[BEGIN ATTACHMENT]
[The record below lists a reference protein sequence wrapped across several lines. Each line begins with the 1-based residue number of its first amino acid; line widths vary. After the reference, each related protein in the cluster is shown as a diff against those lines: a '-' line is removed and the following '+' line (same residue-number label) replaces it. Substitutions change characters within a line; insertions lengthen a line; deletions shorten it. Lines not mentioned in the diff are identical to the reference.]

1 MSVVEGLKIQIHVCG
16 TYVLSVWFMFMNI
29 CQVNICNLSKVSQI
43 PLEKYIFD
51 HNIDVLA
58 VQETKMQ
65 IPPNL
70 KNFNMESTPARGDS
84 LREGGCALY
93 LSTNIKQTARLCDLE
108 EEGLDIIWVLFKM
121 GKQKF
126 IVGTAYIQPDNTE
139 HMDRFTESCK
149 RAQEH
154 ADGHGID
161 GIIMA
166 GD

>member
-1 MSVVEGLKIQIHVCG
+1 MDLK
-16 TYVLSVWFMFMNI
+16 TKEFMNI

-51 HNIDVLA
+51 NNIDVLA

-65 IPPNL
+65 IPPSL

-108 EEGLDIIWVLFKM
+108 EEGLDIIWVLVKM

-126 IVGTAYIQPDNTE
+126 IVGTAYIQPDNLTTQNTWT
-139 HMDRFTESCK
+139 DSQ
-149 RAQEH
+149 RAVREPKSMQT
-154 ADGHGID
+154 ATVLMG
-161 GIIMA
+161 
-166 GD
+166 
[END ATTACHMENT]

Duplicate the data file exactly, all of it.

[The record below lists a reference protein sequence wrapped across several lines. Each line begins with the 1-based residue number of its first amino acid; line widths vary. After the reference, each related protein in the cluster is shown as a diff against those lines: a '-' line is removed and the following '+' line (same residue-number label) replaces it. Substitutions change characters within a line; insertions lengthen a line; deletions shorten it. Lines not mentioned in the diff are identical to the reference.]

1 MSVVEGLKIQIHVCG
16 TYVLSVWFMFMNI
29 CQVNICNLSKVSQI
43 PLEKYIFD
51 HNIDVLA
58 VQETKMQ
65 IPPNL
70 KNFNMESTPARGDS
84 LREGGCALY
93 LSTNIKQTARLCDLE
108 EEGLDIIWVLFKM
121 GKQKF
126 IVGTAYIQPDNTE
139 HMDRFTESCK
149 RAQEH
154 ADGHGID
161 GIIMA
166 GD

>member
-1 MSVVEGLKIQIHVCG
+1 MDLK
-16 TYVLSVWFMFMNI
+16 TKEFMNI

-51 HNIDVLA
+51 NNIDVLA

-65 IPPNL
+65 IPPSL

-108 EEGLDIIWVLFKM
+108 EEGLDIIWVLVKM

-126 IVGTAYIQPDNTE
+126 IVGTAYIQPDNLTTQNTWT
-139 HMDRFTESCK
+139 DSQ
-149 RAQEH
+149 RAVREPKSMQT
-154 ADGHGID
+154 ATVLMG
-161 GIIMA
+161 
-166 GD
+166 